Saturday, August 28, 2010

Brand no longer a marketing function

I attended the annual Rainmaker Marketing Symposium this week, a talkfest for marketing and investment types from the Aussie financial services sector. One presentation from Julie Bennett, Principal of 64 Media, got me thinking about where brand rightfully sits within organisations now. Julie ran through her version of the differences between marketing and PR functions within organisations.

This is a oft-regurgitated discussion and Julie's list of responsibilities were interesting. I actually challenge the value of the term 'PR' these days. It has unfortunately been defamed too often through association with hucksters, frauds and spin to have any credibility. But that's a discussion for another day. Julie's list, while not specifically identifying brand within the PR portfolio, certainly included the key ingredients of brand - reputation and corporate citizenship, stakeholder relations and so on.

Admittedly, Julie is from the PR industry so this could perhaps be seen as a lunge to secure the territory. After all, in terms of influence within progressive corporations, steering brand trumps marketing and/or communications any day. Not belittling these activities at all, but strategy flows from brand, not vice versa.

Not everyone will agree with  this assertion of course. Financial, legal, compliance, investment and a host of other professionals and executives will not see their activities as subordinate to brand. But the reality is that all other activities are, by definition, subordinate to the organisational values and ethos - whether this is formally recognised and expressed or not. Brand is the expression within and projection into the community of underlying organisational values.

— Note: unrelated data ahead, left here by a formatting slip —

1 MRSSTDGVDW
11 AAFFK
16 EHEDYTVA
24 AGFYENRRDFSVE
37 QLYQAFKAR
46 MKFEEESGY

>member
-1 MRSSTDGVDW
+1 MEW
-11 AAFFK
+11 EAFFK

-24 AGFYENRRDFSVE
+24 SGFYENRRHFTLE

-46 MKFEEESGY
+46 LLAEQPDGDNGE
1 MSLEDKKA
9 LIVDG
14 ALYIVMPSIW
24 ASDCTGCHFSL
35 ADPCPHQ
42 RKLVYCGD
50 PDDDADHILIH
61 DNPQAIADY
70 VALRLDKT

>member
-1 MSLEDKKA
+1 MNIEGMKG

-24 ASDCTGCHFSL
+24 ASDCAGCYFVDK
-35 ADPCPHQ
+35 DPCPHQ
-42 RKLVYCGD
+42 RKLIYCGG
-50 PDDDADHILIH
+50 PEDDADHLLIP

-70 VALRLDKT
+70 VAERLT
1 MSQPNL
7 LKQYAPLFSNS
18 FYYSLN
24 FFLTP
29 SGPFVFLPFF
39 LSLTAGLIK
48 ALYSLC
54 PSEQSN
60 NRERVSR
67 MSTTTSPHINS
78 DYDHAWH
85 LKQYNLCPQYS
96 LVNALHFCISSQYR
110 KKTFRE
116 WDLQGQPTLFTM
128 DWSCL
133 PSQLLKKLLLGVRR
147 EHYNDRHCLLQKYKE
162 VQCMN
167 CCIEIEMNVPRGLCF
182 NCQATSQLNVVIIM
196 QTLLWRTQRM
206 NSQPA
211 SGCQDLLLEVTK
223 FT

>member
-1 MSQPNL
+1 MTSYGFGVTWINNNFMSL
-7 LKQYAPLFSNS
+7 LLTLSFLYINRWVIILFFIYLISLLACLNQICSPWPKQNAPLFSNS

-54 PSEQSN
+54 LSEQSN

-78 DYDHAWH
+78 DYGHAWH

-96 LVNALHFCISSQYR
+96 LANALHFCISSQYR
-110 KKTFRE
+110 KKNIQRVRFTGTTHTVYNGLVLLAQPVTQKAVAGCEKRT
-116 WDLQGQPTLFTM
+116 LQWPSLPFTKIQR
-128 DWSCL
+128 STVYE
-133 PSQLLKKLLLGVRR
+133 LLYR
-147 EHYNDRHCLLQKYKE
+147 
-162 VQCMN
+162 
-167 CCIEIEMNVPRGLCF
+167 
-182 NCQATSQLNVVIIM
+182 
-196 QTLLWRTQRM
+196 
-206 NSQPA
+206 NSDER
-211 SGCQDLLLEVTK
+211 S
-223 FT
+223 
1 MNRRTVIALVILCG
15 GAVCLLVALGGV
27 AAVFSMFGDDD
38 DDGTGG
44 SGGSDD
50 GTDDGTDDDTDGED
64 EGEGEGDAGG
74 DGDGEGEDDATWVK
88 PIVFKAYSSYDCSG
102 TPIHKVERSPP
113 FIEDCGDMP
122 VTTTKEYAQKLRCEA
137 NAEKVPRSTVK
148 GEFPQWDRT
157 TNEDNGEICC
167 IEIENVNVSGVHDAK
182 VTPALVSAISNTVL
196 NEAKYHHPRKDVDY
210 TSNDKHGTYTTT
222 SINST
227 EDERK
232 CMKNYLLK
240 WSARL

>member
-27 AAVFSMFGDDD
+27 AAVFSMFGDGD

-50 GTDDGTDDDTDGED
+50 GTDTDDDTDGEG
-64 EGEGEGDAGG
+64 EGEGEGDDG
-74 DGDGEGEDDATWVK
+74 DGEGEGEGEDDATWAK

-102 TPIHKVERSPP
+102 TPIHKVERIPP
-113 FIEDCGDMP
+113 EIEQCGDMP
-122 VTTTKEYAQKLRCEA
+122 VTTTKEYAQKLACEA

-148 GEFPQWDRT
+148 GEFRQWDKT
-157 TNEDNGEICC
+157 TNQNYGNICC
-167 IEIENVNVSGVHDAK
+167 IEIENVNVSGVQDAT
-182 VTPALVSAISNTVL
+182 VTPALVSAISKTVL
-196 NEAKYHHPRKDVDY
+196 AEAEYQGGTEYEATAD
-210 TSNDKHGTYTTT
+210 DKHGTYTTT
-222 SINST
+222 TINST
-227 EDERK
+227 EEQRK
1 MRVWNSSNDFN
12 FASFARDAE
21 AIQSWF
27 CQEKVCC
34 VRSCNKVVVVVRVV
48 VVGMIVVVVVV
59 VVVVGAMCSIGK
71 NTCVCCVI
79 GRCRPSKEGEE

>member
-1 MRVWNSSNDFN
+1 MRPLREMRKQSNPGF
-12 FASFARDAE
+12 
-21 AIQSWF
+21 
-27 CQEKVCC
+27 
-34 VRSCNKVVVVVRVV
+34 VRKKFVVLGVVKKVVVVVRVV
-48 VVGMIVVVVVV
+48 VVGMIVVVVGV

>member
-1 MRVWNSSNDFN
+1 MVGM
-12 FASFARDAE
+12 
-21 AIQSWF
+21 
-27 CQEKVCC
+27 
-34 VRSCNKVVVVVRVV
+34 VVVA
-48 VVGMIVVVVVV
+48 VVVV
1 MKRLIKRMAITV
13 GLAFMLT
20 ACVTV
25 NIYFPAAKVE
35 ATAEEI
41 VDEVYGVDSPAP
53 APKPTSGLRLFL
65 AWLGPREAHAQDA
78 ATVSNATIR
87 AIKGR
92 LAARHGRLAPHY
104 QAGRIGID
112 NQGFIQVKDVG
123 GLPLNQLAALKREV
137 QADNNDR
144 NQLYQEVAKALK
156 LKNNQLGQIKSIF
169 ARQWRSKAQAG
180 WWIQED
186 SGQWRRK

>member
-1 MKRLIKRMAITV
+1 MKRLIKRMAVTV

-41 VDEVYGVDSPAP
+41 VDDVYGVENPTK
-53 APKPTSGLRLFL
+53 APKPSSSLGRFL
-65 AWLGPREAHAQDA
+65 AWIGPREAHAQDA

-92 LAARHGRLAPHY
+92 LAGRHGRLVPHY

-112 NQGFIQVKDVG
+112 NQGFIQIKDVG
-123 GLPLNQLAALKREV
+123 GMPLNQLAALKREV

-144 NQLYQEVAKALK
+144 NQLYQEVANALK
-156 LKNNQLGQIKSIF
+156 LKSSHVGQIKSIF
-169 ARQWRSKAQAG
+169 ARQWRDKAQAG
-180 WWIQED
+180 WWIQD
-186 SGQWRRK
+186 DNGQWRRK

Those organisations that understand this will not make any governance, financial, ethical, product or service decision without evaluating how it aligns with brand. Brand is a focal point for everything an organisation stands for.

How many organisations lose customers because their actions are not authentic - truly aligned with the values they communicate to community? Even the mighty Apple brand lost its way for a time when it stepped back from servicing and appealing to the creative industries to pursue the mainstream corporate market with beige boxes built to a price.

When Steve Jobs took his sabbatical, executives failed to realise that its traditional market was a rich source of early adopters and trend setters. The company quickly enjoyed a resurgence when it returned to its core traditions of breaking new ground with slick, appealing design and market-leading user interfaces.

Apple doesn't have customers, it has a community that belongs to it. Nokia, Blackberry and others will never crack the Apple customer base in any serious way, because it's not about price, distribution or even features. It's about Apple.

And that's what Julie's presentation this week highlighted. The marketing list did not include relationship and community development. The communications function did. Therefore, in my view, marketing cannot own brand. It is too one-dimensional, too sales-oriented. Brand is not about making a sale. That is merely a single component. From a brand perspective, the first sale is merely the first customer experience of an organisation.

From there, through on-going interaction, brand is the delivery of a series of consistent, positive experiences through the life of the customer. The outcome of that is favourable customer pre-disposition for repeat sales. Marketing merely leverages that pre-disposition.

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